I’m not exactly sure what constitutes a fantasy football “sleeper” is, but I want to look at five wide receivers whose Average Draft Position (ADP) are anywhere from round 8 to 13, according to Fantasy Football Calculator (FFC), who used data from over 600 fantasy mock drafts between July 16 and 19. This article will focus on wide receivers using the data for a 10-team, standard scoring formula. I will write similar articles pertaining to different position groups later on.
1. John Brown, Arizona Cardinals
FFC has John Brown going in the 8th round, and I think that’s an absolute steal. These later rounds are crucial to your team’s success – I stole WR Allen Robinson in the 8th round last year, and he ended up being a top 3 producer on my team behind Antonio Brown Julio Jones.
John Brown is going into his third season, and he’s only 26 years old. It’s often that receivers take their biggest leap in their third year in the league (more on that here), when they are 26 or 27 years old. That’s not the only reason Brown is primed for a productive fantasy year.
If you watch the Cardinals offense, you know they love to pass the ball. Carson Palmer has arguably the best three wide receivers in the league – Larry Fitzgerald, Michael Floyd and John Brown all have potential to put up monster numbers any given Sunday, and they all had their shine in 2015, either individually or together. Brown exploded for 10 catches and 196 yards in week 6, and Fitzgerald and Floyd combined for 20 catches for 246 yards and 2 touchdowns in week 10 against Seattle.
Brown was targeted 101 times last season, finishing the year with over 1,000 yards receiving and 7 touchdowns. The same Cardinals’ offense is returning in 2016, and second-year stud RB David Johnson should help open even more passing lanes by drawing a ton of attention. Brown’s numbers should grow in his third season, and I love him in rounds 6 or later, nonetheless round 8.
2. Tyler Lockett, Seattle Seahawks
The rookie caught 73.9% of passes thrown his way in an offense that’s starting to throw the football more and more. Lockett caught 51 of his 69 targets for 664 yards and 6 receiving touchdowns in his first year in the league. He also returned a kick and punt for a touchdown in 2015. The kid can straight up make noise.
Using NFL Fantasy Football Writer Matt Harmon’s “Reception Perception,” which evaluates receivers over an eight-game sample, you can see how much potential Lockett has as a receiver. He was “open routinely at every level of the field.” In an offense that’s starting to throw more and more efficiently, Lockett is going to have nice upside in the later rounds of fantasy football.
QB Russell Wilson has thrown more and more as his career has progressed. In his 2012 rookie season, he threw 393 passes; 407 in 2013; 452 in 2014; and 483 in 2015. If that trend stays true, or even close to it, Lockett has a potential to catch up to 75 balls in 2016, maybe more. For an explosive playmaker, he’s a very interesting fantasy football case. FFC has him projected in the eighth round, and I definitely see him making a big enough leap in his sophomore season to consider him there.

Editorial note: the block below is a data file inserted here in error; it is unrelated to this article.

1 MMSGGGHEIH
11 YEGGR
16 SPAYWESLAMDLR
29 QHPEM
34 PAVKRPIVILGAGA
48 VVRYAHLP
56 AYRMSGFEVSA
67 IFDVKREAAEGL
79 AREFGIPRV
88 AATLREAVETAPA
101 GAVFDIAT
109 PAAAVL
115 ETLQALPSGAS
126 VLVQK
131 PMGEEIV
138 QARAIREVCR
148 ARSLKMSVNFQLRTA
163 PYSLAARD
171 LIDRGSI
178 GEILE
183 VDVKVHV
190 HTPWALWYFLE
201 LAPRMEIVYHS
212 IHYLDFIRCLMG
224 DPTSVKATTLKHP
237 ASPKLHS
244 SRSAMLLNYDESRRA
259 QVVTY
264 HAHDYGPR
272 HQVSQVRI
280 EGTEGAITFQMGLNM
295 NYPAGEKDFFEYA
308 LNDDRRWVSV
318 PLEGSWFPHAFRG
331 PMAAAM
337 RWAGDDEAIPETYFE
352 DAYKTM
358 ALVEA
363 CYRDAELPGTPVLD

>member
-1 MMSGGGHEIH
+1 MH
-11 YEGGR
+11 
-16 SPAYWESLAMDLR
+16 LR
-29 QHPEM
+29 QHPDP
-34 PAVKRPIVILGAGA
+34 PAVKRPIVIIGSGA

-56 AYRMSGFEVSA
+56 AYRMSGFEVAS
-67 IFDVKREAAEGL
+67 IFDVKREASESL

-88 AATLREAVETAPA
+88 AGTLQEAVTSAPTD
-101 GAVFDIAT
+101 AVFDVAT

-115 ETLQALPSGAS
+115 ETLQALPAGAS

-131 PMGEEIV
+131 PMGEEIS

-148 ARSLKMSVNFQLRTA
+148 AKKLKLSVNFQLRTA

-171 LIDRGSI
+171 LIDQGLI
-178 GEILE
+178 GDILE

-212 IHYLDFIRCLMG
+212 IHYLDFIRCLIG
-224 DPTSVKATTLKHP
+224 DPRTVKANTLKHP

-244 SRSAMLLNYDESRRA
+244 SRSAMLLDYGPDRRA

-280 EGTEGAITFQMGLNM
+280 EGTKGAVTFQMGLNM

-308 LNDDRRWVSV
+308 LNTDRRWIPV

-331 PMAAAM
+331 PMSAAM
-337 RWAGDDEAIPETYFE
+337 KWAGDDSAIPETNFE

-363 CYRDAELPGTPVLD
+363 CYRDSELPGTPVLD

3. Laquon Treadwell, Minnesota Vikings
Treadwell is the first of two rookies to crack my list. The Vikings’ first round draft pick from Mississippi has a ton of potential, and so do the Vikings’ offense under coordinator Norv Turner. Treadwell railed in over 1,100 receiving yards and came down with 11 touchdowns in his last year at Mississippi. He’s projected to go in round 12 according to FFC, but I bet he’ll be drafted randomly after round 8 in leagues. If he falls anywhere after round 10, I think he’s worth a serious look.
Treadwell is a physical receiver who is great at coming down with 50-50 balls, which helps his fantasy football case considering how often receivers like him are targeted in the red zone. If QB Teddy Bridgewater improves, the Vikings’ offense could be explosive. Treadwell will be a big reason why.
4. Sterling Shepard, New York Giants
I am buying in on the early Shepard hype. Shepard had 1,288 yards receiving and 11 touchdowns in his senior season at Oklahoma. He’s another rookie who landed in a nice spot, even more so than Treadwell. The Giants love to pass the football and have a dangerous passing attack with Odell Beckham entering his third season, and Victor Cruz finally set to return back from numerous injuries that have sidelined him for the better half of the last two seasons.
Shepard is projected to go in the later half of the 10th round by FFC. He’s worth a look in the Giants pass-first offense.
5. Mohamed Sanu, Atlanta Falcons
This could be a reach, but I like the value here. Sanu was traded from the Bengals to the Falcons this offseason, and he’s going from a 5th receiving option to arguably #2 or #3 on the Falcons. FFC has him going in round 13, and that’s why he cracked my list. I don’t love it, but I just think he’s worth a flyer this late in drafts.
Sanu showed flashes of what he can do in Cincinnati, especially in 2014, when he caught 56 passes (98 targets) for 740 yards and 5 touchdowns. Sanu had a down year in 2015, but like I said, he had to share targets with A.J. Green, Tyler Eifert, both running backs, and Marvin Jones. In 2014, Green and Jones were both sidelined with injuries in the early-to-middle half of the season. Sanu averaged 100 yards on 10 targets per game in weeks 5-9 that year, which shows he can produce when given the opportunity.
And for the record, Sanu is just 26 years old (27 in August). I’m not ready to declare him as a stay away until I see his production as a valuable option in a new offense.
Featured image credit: Sportsworldreport.com